Fuck, this dry heat is killing my throat, skin, and paint (in places). So I am getting an Aprilaire Humidifier installed at the furnace, whole house style. I figured a humidifier would install on the supply duct to get maximum benefit, but the dude doing it says the unit sits on the return air duct. I’m no contractor, but it seems humidifying air (return side duct) then running it through my gas furnace would dry out the air. I didn’t want to sound like a simp and argue, but does a whole house furnace humidifier really sit on the return air duct, which is right close to the furnace?
Also, how does the humidity stay at 30-40% if it runs through the house’s ductwork? Would I have to run the fan more to get humidified air in here or will the humidifer’s thermostat actually kick on the fan to hit the set rate % of humidity if it’s being met? I hope this thing is the solution because I feel like I am in a sauna, but I don’t feel "warm". Thanks to all you guys who are smarter than I.
Flow-through humidifiers may be mounted to the air return duct and connect to the hot air supply off the furnace by using a humidifier supply takeoff duct
The supply takeoff bypass duct diverts some heated air to the humidifier by taking advantage of a natural pressure differential between the supply and return sides of the furnace. The warm air absorbs moisture from the evaporator pad inside the humidifier and returns to the warm air stream through the cold air return duct and furnace.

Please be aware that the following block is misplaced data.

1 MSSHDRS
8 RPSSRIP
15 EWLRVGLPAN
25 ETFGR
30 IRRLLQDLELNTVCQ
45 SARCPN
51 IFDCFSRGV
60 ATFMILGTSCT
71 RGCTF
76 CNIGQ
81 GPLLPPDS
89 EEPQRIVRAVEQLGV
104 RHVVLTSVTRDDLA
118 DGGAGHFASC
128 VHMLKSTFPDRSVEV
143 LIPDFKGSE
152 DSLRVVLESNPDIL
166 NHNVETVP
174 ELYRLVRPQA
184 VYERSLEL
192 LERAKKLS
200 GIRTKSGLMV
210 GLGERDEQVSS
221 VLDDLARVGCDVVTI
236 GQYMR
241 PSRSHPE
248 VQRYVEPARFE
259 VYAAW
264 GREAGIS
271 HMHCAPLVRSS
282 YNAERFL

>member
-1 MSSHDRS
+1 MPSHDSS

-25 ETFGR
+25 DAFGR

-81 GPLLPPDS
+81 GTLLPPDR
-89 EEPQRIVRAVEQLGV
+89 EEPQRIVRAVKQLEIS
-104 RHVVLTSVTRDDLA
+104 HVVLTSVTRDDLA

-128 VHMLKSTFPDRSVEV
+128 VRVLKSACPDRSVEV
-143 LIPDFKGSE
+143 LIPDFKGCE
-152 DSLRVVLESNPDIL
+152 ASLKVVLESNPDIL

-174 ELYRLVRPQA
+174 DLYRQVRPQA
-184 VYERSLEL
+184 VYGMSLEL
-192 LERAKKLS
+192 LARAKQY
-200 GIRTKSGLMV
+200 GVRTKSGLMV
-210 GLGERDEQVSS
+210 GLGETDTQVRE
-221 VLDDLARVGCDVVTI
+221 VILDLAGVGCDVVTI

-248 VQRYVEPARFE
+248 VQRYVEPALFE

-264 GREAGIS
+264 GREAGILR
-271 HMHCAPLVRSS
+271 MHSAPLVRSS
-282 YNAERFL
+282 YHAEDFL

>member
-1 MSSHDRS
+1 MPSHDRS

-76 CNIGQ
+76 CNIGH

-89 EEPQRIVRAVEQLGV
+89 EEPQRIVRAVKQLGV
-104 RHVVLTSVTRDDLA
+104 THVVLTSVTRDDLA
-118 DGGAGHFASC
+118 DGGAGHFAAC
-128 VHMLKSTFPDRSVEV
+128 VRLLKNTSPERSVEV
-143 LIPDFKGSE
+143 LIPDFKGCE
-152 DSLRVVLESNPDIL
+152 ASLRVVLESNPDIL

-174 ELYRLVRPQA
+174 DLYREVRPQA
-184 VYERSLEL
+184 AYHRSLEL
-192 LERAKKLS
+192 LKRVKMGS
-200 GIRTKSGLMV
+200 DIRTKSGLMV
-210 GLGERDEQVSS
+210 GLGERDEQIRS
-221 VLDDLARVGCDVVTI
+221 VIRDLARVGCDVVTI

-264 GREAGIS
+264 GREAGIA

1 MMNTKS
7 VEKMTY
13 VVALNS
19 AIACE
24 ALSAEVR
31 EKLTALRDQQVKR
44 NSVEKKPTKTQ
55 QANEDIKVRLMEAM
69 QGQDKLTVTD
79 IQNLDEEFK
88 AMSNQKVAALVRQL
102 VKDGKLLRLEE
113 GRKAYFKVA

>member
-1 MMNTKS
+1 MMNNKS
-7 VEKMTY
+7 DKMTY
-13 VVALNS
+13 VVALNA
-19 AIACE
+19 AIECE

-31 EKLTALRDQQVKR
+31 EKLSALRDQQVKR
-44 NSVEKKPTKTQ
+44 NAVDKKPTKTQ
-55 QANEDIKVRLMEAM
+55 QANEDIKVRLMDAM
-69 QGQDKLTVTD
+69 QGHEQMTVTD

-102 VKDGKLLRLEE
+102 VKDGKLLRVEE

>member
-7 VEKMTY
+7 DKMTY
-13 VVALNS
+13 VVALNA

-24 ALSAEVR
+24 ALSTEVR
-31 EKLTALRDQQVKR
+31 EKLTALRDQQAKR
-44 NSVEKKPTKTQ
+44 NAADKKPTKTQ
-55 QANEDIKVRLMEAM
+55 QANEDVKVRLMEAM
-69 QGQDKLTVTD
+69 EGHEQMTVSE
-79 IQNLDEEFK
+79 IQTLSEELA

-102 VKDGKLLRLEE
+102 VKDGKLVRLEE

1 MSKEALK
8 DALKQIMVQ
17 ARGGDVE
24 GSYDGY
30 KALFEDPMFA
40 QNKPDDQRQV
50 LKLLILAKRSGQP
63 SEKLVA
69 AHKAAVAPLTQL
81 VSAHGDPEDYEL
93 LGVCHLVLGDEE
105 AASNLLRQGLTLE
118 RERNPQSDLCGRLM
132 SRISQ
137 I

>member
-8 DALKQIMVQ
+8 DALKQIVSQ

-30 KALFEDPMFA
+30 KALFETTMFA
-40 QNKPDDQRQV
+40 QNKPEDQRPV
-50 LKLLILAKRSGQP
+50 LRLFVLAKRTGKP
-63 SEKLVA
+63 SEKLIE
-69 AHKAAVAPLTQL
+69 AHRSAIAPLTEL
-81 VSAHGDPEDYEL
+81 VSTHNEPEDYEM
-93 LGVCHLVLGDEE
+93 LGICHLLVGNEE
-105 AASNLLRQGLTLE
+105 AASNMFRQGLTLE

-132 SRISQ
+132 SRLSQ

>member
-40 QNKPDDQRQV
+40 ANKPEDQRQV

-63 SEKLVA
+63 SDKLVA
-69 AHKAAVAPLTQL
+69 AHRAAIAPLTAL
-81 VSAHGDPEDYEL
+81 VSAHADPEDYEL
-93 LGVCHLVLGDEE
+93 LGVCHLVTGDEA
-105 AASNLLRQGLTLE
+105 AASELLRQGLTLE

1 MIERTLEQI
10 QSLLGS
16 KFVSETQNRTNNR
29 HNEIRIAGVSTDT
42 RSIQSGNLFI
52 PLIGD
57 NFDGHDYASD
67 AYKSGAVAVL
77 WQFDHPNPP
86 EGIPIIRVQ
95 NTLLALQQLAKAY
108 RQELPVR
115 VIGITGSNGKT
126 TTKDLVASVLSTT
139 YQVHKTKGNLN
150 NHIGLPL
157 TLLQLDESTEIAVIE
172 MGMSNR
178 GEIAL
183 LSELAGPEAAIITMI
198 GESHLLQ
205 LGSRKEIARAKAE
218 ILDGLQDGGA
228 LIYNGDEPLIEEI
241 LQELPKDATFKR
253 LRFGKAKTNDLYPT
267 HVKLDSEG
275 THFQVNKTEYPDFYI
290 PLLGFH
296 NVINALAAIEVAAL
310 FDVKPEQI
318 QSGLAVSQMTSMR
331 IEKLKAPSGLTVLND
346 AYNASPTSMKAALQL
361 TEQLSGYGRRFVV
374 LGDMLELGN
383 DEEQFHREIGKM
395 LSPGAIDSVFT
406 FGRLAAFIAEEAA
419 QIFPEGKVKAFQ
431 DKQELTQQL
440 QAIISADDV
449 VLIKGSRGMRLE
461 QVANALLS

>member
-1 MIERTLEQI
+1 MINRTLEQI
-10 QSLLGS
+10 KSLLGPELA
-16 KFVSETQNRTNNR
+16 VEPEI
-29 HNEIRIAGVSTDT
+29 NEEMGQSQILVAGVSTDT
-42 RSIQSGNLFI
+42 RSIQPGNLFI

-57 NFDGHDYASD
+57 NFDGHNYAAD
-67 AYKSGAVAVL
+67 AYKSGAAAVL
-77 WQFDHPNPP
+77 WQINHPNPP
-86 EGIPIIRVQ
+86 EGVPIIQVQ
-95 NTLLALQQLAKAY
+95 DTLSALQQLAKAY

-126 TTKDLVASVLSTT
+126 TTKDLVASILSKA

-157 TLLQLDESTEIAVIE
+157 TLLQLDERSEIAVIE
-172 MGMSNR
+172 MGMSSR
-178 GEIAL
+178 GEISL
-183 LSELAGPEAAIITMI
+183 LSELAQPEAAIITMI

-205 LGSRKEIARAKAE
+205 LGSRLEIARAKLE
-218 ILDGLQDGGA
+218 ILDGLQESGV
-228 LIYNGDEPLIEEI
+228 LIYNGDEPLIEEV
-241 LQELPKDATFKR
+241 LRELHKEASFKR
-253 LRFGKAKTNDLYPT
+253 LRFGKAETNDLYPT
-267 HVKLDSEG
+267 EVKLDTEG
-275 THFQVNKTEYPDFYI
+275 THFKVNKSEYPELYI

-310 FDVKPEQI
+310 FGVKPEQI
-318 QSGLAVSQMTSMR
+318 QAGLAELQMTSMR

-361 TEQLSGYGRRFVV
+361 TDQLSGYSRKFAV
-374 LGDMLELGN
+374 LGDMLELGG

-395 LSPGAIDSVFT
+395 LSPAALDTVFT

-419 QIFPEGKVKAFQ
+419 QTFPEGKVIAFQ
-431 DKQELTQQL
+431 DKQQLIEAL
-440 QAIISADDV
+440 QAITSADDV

Traditionally in commercial building humidification is achieved by heating the air up hot, adding humidity then cooling it to the desired temperature. In heating season it just doesn’t cool it.
I would be very consernsed with him putting it in the return because you are now drawing moisture through the fan, which won’t help. Also, you have to be cautious of mold growing in the duct.
i was just thinking of getting a aprilaire humidifier myself..
I’m getting this one
with this for my thermostat
I just put a tin can of water on my wood stove to keep the air moist. but i guess that might not work for central air.